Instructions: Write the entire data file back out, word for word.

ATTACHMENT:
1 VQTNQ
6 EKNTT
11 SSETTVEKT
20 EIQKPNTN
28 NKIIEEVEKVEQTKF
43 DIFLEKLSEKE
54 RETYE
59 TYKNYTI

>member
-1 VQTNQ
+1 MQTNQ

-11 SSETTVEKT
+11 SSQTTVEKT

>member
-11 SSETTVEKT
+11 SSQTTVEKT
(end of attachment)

1 VQTNQ
6 EKNTT
11 SSETTVEKT
20 EIQKPNTN
28 NKIIEEVEKVEQTKF
43 DIFLEKLSEKE
54 RETYE
59 TYKNYTI

>member
-1 VQTNQ
+1 MQTNQ

-11 SSETTVEKT
+11 SSQTTVEKT

>member
-11 SSETTVEKT
+11 SSQTTVEKT